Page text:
Tornado confirmed in Orléans

It's official: a tornado touched down in Orléans early Sunday evening, according to Environment Canada.

Cleanup efforts continue after Sunday evening storm tracked from Gatineau, Que., across the river into Ottawa

Dominik Lesniewski and Catherine O'Sullivan look at their home from across the street as roofers put tarps over damage to their roof caused by a tornado in the Ottawa suburb of Orléans on Sunday, June 2, 2019. (Justin Tang/Canadian Press)

It's official: a tornado touched down in Orléans early Sunday evening, according to Environment Canada.

Peter Kimball, a warning preparedness specialist with the weather agency, said Monday that he lives in Orléans and saw the funnel cloud himself near Place d'Orléans. It was about 6 p.m.

"No question about it, it was a tornado in Orléans," he told CBC Radio's Ottawa Morning.

The tornado developed about 10 kilometres southeast of the Gatineau airport, at 5:54 p.m. It moved along the Ottawa River and eventually hit Orléans.

While the tornado was already tracking through the area, Environment Canada issued a tornado warning in Gatineau, Que., Papineau, Que., and Prescott-Russell, Ont., starting at 6 p.m.

A tornado warning was not issued in Ottawa.

Based on preliminary evidence, the strength of the tornado was a "low end EF-1 suggesting peak winds of 135 km/h," according to Environment Canada's initial summary of the event.

One person was treated for minor injuries, according to the City of Ottawa.

Winds that peaked at 135 km/h near the Gatineau airport ripped up roofs and trees Sunday evening. 1:09

Kimball was surprised a tornado developed on Sunday, but said the "ingredients were there." It wasn't hot in the late afternoon but it was pleasantly warm, and there had been showers ahead of an approaching cold front.

Sunday started out quite cool in Ottawa, hovering between 12 and 13 C until 1 p.m., but then quickly warmed up to the day's high of 21 C by 6 p.m.

A shed from an adjacent home sits on top of a car after being thrown by winds during the tornado in Orléans. (Justin Tang/Canadian Press)

'Very unique'

"Tornadoes require really specific conditions, and I think this one was a very unique one. We'll have to be spending some time looking into the meteorology of the event in the days to come," Kimball said, adding that Environment Canada teams in Montreal and London, Ont., are analyzing the storm.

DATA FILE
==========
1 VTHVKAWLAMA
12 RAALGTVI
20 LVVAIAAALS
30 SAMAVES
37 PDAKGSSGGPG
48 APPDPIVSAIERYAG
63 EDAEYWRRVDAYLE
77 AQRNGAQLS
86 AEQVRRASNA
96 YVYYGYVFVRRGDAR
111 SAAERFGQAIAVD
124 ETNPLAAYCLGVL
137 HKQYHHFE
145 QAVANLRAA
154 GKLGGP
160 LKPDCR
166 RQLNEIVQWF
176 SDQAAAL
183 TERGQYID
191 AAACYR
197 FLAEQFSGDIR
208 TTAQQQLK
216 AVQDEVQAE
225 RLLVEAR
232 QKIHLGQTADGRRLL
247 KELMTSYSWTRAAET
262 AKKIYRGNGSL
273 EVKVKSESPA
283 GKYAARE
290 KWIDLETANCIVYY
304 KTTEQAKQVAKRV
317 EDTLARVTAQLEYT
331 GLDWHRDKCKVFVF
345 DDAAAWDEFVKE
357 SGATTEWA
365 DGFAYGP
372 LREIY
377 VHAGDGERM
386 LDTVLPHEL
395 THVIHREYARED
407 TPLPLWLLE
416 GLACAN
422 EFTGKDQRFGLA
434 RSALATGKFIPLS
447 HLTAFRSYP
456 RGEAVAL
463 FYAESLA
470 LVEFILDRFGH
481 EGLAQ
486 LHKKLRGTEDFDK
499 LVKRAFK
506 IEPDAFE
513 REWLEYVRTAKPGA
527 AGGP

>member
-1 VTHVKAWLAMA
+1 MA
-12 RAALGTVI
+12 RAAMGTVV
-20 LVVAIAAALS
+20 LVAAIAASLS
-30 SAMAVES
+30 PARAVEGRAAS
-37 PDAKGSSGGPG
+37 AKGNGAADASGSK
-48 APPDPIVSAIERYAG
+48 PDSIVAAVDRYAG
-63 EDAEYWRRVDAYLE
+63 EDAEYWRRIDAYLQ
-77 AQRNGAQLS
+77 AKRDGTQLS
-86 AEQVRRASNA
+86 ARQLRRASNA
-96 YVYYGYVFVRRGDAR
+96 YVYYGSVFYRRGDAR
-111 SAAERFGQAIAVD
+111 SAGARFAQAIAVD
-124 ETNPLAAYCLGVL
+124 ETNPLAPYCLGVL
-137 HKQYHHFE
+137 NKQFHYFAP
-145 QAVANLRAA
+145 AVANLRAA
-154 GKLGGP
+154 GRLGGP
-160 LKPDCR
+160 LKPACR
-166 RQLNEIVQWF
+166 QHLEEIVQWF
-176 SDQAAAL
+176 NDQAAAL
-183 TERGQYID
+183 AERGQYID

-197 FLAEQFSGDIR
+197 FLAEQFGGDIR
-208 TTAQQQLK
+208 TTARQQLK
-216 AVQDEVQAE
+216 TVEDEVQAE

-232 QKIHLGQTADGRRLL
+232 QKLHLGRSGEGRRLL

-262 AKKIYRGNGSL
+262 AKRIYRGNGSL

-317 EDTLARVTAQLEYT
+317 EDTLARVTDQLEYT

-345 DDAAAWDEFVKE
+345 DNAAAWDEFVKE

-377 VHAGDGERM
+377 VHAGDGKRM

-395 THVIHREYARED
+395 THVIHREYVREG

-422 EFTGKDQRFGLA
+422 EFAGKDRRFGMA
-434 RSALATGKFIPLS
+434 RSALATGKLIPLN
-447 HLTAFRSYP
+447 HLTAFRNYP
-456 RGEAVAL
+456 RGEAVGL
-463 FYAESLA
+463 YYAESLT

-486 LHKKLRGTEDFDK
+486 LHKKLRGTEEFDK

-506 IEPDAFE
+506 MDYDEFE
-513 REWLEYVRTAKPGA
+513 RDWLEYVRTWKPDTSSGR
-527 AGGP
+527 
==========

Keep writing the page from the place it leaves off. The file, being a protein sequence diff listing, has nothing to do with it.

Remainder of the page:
After seeing the tornado, Kimball went home, changed his clothes and started working. He toured some damaged areas, including along Jeanne d'Arc Boulevard and near Highway 174.

Meanwhile, Orléans Coun. Matthew Luloff found out about the tornado on social media and didn't get an emergency alert on his phone. Others in the region did.

People look at a home's roof which was damaged by the tornado. (Justin Tang/Canadian Press)

He was out in the ward surveying damage until just before 1 a.m. Monday.

"I would say there are probably 20 to 25 streets that are heavily affected ... it's mostly concentrated in the Villages area of my ward, from Champlain Street to the east, all the way to just past Trim Road," he told Ottawa Morning.

Many tall trees were felled, some landing on homes and vehicles and wires. Roofs were damaged.

"It looks like the roads are clear, but there's still quite a bit of debris on people's properties."

A woman takes photos of damage to a home and trees. (Justin Tang/Canadian Press)

'More and more frequent'

Luloff said he takes the city's recently declared climate emergency "very seriously," and that more needs to be done.

"These events are becoming more and more frequent. And when you see tornadoes two years in a row and once in 100-year floods in 2017 and then in 2019, we really need to be taking a hard look at what we can do to shore up our critical infrastructure to keep people safe, and at the same time make sure that we're not continuing to contribute to violent climate events like this," he said.

A man helps clear debris from fallen tree branches from a road. (Justin Tang/Canadian Press)

He's also asking residents to keep an eye on their mental health in the coming days.

"Events like this can really affect people and can stir up emotions. This really touches to the heart of people feeling safe in their own home," he said.

"I think it's really important to take care of our mental health in situations like these."


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